Martin, an attorney, made his formal announcement at The Beverly, a nightclub and lounge on Beverly Boulevard near San Vicente. He was surrounded by a couple of dozen supporters, many of whom had worked with him to put city council term limits on the upcoming March ballot.
“We want to get new blood involved,” Martin said. “We need to start preparing for new generational leadership. I’m just a transitional person. I want to move things to the next level. It’s time for the old guard to move on.”
Martin served on the council from 1994 to 2003 before losing his seat to long-time councilmember Abbe Land. Last year, he nearly unseated 27-year incumbent John Heilman.
Martin says this race will be different.
“I’ll be going in with my base,” he said, speaking of the volunteers who gathered more than 4,000 term limit petition signatures. “The incumbents have had some good numbers, but they’re (won in the past) without having any real competition.”
Martin also took stands on two controversial issues: The council’s decision to ban fur sales and the proposed redevelopment of Plummer Park, both supported by Duran. Prang, however, has taken a stand against the Plummer Park plan that was approved. Keith Kaplan, executive director of the Fur Information Council of America, which strongly opposed the ban, was at Martin’s kickoff party.
Of the Plummer Park plan, Martin said: “It’s embarrassing the city would demand millions of dollars from the state when the state is worried about cutting education and healthcare for people who are poor. And we want to build a performing arts center in Plummer Park? That’s obscene.”
That plan currently is on hold because the state has revoked redevelopment funds the city was counting on for the project.
While Martin has been a vocal critic of Land and Heilman, he said he’s confident he could work effectively with them.
“Heilman and I served seven years together on the budget subcommittee, and we put together some really good budgets,” Martin said. “We don’t have to agree on everything. But I think we need to have open debate, and that’s not what happens now. People pull punches and don’t want to offend other councilmembers, and that’s bullshit.”
Martin also said he’s not concerned about the candidacy of Borelli or Christopher Landavazo, who works in the L.A. County Sheriff’s Department and has yet to formally announce.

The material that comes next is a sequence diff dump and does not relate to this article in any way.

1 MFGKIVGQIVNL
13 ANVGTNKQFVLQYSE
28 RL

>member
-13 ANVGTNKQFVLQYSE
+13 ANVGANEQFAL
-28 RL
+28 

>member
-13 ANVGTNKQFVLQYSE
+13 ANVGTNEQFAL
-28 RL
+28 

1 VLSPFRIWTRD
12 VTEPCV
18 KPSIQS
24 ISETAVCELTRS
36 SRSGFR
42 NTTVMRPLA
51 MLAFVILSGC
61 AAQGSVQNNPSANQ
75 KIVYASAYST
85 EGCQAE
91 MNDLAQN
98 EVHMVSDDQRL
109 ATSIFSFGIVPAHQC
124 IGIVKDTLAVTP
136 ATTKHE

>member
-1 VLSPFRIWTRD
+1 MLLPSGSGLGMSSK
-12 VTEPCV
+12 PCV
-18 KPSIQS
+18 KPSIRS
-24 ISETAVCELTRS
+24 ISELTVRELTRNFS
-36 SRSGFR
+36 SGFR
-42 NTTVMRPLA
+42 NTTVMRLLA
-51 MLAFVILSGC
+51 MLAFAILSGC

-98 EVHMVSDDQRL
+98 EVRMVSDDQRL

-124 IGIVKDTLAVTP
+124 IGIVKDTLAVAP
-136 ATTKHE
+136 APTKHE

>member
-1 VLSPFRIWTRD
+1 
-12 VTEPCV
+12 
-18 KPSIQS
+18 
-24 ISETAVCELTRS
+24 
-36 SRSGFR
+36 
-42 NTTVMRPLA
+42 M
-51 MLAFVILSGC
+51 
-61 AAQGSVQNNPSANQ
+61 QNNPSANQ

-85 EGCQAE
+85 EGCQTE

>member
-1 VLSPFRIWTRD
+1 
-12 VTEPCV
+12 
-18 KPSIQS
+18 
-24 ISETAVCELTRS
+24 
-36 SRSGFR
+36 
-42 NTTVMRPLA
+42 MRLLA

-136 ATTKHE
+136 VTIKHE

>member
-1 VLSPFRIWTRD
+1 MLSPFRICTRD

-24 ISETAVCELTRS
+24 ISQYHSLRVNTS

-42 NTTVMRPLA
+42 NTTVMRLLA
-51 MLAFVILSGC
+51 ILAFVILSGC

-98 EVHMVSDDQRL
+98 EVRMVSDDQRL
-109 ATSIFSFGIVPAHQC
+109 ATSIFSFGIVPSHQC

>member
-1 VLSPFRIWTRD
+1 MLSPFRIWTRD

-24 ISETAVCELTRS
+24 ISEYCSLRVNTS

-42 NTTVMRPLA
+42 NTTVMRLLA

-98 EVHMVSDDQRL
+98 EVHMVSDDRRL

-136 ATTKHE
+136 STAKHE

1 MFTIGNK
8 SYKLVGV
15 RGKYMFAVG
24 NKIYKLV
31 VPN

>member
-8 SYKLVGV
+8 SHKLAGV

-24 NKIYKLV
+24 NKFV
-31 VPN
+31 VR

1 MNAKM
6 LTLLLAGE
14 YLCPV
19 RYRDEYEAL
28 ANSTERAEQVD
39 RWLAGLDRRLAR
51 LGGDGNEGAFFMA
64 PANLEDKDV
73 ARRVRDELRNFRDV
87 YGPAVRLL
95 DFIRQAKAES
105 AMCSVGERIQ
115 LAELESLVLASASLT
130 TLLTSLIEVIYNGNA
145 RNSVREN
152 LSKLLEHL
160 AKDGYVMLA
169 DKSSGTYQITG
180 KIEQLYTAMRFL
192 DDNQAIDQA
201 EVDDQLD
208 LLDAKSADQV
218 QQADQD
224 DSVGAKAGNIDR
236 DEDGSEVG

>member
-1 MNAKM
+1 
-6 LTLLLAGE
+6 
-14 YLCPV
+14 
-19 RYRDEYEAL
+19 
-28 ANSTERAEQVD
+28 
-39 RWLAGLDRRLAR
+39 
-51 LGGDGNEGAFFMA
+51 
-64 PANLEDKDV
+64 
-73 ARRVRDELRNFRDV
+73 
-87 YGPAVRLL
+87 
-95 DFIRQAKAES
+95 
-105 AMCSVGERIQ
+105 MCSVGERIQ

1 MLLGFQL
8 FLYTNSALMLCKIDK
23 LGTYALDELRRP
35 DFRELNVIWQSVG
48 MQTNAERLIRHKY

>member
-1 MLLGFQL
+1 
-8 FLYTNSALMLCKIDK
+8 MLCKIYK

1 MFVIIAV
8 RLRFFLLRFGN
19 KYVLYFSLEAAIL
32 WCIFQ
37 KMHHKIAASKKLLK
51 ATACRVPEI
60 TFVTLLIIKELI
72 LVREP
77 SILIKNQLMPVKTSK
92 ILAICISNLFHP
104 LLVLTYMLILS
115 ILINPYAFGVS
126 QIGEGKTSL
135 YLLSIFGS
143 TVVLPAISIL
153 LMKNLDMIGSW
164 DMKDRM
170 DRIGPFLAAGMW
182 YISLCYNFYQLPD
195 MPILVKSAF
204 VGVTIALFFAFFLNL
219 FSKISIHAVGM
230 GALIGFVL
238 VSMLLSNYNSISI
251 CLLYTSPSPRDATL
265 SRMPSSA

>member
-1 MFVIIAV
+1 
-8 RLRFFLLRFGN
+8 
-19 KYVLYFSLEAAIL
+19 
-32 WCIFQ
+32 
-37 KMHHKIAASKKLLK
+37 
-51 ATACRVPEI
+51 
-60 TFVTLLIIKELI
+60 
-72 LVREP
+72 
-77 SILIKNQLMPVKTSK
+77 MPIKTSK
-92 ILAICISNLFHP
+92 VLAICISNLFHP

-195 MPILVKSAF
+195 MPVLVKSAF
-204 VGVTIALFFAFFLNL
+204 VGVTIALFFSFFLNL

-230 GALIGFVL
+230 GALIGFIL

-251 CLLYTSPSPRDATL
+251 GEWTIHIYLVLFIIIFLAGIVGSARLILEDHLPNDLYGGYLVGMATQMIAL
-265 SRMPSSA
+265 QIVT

“Votes I’m getting actually come out of the incumbents column,” he said. “A couple of the other candidates that are running are also taking votes out of their column. Sam and Chris are not going to be taking votes from me. My base is solid.
Thus far, Martin says he’s raised less than $10,000, but he is confident his campaign will finish with $40,000 to $60,000 — still far less than the more than $100,000 he anticipates his competition will raise.
Borelli made his formal announcement Tuesday night at Kitchen 24 on Santa Monica Boulevard. Many of those who attended Martin’s announcement also stopped by to hear Borelli. A 13-year resident of WeHo, he is a communications consultant. Borelli was appointed to the West Hollywood Public Safety Commission in 2003. He has volunteered for numerous LGBT organizations including GLSEN, Project 10, LifeWorks, and The Trevor Project, where he served on the board of directors and as vice chair. In 2007, he co-founded the LA LGBTQ Youth Advocates Coalition.
Borelli believes his strength lies in his accessibility.
“I like being out, I like walking, I don’t like driving – it’s nuts to drive,” said Borelli, who maintains a blog titled “Walking WeHo.” “I will talk to a lot of people. I will be out.”
While he didn’t take a position on council term limits, Borelli noted “4,000 people put their name on a petition, they met the goal, and that’s huge in this city. Some council members have won elections with 2,300 votes.” Like Martin, Borelli opposed the city’s plans for Plummer Park.
Jeffrey Prang announced his campaign for re-election on Sunday. Before Martin ended his speech Tuesday night, he couldn’t resist a dig at Prang, who made his announcement at a private fundraiser at a home in Hancock Park.
“The mayor had to have his kickoff event in Los Angeles, because apparently he couldn’t count on enough West Hollywood people to show up,” he quipped.